A vast report of over 400 pages was released last December by the inspector General – the person who is tasked with overseeing the intelligence agencies in the US government – which documented the actions of the FBI and other agencies in the months leading up to the 2016 presidential election. It raised red flags about the process and conduct of several intelligence agencies during that period. Both sides of the political world saw the report as a vindication, democrats claiming it showed that mistakes were made in procedure but that intentions where good, while Republicans saw a litany of missteps and abuses of power by the deep state who were attempting political manipulation. In reality, the report was inconclusive, at least in the arena of public opinion. A new development may change that perception, however. Thursday the Department of Justice unsealed court filings that show at least two of the renewals of the FISA warrant (a secret warrant to spy on potential national security threats) were made illegally, the FBI willfully mislead the court. Judge James Emanuel Boasberg, a federal district judge who sits on the FISA court stated,

    “The court understands the government to have concluded, in view of the material misstatements and omissions, that the court’s authorizations in (two applications) were not valid.” 

    Judge James Emanuel Boasberg


    David Ignatius wrote an opinion piece for the Washington Post where he lays out the facts and concludes that serious and inexcusable mistakes were made. These mistakes, however, don’t speak to a vast conspiracy to bring down President Trump but rather show an inept group of people trying to do good. For Ignatius, the abuses by the FBI are seen in the light of many other cases of abuse of power, the highest of which are those of Trump in the Ukraine. He writes,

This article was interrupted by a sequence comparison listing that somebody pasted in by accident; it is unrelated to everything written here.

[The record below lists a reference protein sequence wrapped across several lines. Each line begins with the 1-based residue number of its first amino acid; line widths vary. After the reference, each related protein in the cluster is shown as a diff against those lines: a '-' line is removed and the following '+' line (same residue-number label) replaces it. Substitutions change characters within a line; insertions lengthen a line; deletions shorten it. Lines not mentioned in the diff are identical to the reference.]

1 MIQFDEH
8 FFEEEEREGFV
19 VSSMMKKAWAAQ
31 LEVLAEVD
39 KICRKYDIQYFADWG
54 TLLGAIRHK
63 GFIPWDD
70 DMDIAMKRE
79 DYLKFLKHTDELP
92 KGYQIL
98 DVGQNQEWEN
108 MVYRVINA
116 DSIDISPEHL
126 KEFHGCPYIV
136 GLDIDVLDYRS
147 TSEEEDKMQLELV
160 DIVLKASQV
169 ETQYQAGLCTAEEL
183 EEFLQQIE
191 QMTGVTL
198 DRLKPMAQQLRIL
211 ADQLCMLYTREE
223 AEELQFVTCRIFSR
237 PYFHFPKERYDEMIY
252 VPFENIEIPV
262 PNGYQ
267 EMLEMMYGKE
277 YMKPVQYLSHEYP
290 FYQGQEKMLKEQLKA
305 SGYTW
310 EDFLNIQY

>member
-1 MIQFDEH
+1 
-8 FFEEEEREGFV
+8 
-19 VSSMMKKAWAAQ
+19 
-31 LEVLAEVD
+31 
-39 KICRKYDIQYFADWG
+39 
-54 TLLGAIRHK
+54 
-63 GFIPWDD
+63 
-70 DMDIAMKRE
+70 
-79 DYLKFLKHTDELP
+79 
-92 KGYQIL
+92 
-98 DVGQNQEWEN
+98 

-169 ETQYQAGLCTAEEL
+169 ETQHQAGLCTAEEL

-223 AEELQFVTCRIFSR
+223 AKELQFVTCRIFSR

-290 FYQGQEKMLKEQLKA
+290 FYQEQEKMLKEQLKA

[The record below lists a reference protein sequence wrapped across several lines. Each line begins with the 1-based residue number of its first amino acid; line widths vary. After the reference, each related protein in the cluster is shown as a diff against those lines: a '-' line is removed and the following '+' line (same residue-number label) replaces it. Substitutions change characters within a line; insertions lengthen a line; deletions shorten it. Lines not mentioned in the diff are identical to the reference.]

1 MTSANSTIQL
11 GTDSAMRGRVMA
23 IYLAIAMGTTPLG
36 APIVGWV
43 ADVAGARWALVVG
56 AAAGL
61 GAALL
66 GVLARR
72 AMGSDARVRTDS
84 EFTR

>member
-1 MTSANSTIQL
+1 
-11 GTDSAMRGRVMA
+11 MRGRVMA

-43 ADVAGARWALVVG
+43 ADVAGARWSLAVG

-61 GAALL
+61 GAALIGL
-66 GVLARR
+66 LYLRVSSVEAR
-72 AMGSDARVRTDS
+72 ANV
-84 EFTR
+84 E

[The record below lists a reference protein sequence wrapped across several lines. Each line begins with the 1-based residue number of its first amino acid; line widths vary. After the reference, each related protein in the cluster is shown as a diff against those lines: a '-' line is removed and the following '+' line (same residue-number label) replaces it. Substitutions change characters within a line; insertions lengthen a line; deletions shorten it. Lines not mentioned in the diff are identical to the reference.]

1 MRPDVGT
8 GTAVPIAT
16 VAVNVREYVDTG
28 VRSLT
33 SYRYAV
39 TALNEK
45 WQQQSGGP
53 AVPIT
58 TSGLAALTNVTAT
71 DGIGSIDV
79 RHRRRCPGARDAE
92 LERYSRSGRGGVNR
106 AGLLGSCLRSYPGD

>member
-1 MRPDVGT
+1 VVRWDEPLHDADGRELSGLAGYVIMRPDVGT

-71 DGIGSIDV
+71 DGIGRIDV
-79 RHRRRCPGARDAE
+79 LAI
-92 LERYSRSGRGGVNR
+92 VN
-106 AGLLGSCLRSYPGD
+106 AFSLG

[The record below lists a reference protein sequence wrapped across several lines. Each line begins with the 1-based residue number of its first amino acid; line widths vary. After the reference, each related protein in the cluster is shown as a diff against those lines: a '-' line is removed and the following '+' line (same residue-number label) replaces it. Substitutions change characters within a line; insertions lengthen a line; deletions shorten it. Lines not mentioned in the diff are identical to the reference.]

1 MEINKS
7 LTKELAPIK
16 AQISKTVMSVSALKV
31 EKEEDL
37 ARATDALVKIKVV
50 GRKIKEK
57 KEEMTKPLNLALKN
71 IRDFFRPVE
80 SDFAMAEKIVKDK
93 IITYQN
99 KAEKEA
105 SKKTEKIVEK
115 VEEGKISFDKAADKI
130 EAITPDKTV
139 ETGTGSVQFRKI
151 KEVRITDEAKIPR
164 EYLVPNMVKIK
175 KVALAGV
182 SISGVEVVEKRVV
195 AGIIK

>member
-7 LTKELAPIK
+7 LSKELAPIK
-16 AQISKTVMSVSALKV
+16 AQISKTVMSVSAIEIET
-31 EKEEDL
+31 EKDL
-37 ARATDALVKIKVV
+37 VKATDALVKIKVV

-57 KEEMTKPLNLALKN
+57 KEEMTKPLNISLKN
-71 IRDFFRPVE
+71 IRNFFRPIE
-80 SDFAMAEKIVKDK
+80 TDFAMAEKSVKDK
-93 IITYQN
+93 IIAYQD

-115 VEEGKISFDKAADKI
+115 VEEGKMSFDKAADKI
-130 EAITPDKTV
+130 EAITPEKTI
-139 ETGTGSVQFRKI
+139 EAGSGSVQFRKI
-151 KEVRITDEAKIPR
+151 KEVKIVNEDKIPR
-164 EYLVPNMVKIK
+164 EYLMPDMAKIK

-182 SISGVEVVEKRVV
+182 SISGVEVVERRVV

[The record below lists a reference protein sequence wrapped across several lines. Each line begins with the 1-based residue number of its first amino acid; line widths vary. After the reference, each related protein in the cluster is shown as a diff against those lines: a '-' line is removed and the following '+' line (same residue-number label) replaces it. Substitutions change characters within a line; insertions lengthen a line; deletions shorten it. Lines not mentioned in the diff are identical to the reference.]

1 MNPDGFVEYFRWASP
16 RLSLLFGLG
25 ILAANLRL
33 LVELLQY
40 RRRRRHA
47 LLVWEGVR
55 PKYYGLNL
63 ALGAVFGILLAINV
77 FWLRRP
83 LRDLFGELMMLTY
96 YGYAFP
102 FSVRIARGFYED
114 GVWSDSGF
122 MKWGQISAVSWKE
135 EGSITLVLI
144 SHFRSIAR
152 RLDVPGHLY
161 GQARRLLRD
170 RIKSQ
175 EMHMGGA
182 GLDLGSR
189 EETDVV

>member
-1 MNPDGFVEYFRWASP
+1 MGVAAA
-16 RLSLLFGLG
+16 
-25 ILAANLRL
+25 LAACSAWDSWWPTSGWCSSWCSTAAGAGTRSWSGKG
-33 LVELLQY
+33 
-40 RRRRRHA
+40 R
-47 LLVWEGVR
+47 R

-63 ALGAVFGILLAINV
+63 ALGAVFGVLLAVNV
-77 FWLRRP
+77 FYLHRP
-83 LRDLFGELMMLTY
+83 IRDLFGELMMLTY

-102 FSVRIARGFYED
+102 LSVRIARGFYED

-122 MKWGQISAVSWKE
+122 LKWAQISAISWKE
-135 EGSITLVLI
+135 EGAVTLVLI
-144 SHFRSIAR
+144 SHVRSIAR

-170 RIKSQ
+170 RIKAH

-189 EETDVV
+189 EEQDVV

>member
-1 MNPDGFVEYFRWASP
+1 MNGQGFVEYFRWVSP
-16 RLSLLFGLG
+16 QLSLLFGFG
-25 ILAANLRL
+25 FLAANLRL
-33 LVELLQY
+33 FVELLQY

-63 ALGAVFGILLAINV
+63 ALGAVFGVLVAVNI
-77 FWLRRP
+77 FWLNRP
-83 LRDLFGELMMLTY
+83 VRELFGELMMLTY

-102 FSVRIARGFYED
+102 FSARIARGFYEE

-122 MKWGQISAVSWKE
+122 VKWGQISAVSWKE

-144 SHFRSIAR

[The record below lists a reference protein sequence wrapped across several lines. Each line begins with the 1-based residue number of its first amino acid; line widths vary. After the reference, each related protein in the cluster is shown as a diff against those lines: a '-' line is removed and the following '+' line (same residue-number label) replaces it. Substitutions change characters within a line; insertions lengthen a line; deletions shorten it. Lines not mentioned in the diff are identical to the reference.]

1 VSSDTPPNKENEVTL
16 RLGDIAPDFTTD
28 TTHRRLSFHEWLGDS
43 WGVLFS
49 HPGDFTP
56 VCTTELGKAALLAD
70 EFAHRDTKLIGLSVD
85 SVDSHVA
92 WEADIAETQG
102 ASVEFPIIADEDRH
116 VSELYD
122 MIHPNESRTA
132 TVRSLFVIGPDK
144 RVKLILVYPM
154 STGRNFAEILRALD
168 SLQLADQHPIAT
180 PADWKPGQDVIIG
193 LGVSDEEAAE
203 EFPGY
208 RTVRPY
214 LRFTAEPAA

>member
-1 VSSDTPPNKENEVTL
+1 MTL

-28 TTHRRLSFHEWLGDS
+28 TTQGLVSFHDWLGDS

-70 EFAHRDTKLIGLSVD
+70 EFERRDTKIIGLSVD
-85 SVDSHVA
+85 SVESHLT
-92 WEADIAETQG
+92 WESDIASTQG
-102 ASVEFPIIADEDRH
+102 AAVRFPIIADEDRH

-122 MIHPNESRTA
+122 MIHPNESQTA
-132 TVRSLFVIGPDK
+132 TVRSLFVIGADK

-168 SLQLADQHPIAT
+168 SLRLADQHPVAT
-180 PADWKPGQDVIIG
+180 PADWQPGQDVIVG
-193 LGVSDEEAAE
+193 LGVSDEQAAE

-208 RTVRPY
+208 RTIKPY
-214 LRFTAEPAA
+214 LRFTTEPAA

“Some Republicans have seen a deep-state conspiracy in these actions. But to me, the Horowitz report suggests the opposite. The intelligence community was so sloppy and disorganized — and so disoriented by the Trump investigation — that it couldn’t coordinate simple tasks, let alone organize a plot… This is a tale of dazed, incompetent bureaucrats covering their backsides, not a coup.”

    David Ignatius


    The Wall Street Journal outlines the newly disclosed information and questions the legal basis for the spying on Trump’s associates. Sean Davis writing for the Federalist goes even further and connects the dots to Robert Mueller’s Indictment of several individuals who were prosecuted with information collected under the FISA warrant for Carter Page. Davis wrote on twitter, 

    “In a blockbuster ruling, the FISA court declared that least two of the four Carter Page spy warrants were illegal, meaning ANY evidence collected from that surveillance is now invalid… This could have huge implications for every case brought by Mueller.”

    Sean Davis

    By Daniel Luster

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